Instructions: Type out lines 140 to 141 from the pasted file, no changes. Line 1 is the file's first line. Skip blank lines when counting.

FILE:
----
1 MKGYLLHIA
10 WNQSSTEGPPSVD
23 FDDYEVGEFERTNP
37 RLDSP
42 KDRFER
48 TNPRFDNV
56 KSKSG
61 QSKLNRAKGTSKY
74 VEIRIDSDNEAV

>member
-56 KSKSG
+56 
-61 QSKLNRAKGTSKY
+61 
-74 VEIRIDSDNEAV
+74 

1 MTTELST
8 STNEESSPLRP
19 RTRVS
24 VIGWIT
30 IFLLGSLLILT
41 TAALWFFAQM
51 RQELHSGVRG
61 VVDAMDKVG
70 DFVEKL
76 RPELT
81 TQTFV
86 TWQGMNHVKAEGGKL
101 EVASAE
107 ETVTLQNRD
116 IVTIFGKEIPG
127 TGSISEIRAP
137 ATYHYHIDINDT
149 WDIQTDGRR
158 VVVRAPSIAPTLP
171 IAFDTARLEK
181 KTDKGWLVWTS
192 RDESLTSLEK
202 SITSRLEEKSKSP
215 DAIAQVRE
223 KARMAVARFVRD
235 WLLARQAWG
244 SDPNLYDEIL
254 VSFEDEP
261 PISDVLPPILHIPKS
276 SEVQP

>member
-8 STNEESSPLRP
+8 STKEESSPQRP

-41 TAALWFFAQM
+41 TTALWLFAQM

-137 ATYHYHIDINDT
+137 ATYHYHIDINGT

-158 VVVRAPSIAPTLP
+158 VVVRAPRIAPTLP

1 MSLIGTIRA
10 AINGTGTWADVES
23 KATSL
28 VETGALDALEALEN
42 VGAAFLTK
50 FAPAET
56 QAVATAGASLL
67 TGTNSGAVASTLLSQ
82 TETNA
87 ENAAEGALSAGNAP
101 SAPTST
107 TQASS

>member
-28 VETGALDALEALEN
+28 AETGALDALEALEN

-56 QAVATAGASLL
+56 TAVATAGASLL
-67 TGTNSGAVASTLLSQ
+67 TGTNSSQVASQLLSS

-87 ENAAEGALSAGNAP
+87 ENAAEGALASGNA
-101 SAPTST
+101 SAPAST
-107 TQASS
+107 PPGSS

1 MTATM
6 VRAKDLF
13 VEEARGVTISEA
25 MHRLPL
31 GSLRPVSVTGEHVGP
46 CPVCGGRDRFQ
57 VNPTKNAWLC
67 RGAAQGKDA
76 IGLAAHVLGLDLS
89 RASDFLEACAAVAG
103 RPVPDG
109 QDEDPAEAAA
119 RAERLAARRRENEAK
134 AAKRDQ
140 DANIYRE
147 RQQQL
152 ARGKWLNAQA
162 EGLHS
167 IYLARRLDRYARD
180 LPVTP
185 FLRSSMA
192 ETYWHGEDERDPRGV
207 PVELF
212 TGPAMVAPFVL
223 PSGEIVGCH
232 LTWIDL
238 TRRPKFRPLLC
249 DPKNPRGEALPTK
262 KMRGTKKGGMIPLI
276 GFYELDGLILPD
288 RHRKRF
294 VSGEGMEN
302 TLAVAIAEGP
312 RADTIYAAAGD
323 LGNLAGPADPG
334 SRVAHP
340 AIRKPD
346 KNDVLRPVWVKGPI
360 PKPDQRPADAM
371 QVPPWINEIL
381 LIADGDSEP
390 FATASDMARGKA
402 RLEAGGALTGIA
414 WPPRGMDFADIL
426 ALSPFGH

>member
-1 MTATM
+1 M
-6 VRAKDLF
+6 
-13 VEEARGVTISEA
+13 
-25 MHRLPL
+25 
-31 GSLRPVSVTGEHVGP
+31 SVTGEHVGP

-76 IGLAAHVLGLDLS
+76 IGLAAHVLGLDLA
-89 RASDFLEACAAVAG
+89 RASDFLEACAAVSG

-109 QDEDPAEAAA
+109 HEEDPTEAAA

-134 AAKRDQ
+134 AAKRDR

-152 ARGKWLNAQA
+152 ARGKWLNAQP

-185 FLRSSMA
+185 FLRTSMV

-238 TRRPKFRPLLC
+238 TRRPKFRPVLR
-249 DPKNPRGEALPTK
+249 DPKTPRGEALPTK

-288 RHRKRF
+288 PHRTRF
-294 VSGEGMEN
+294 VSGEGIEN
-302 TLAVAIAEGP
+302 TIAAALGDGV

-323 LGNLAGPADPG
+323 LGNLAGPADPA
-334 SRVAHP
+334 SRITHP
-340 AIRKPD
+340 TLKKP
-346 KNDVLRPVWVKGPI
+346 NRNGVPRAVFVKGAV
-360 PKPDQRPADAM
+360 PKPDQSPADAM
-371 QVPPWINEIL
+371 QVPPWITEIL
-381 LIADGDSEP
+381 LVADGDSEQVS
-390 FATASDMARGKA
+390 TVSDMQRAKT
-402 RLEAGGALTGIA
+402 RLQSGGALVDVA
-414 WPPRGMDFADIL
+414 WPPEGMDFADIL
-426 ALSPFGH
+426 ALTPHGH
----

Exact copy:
+89 RASDFLEACAAVSG

-109 QDEDPAEAAA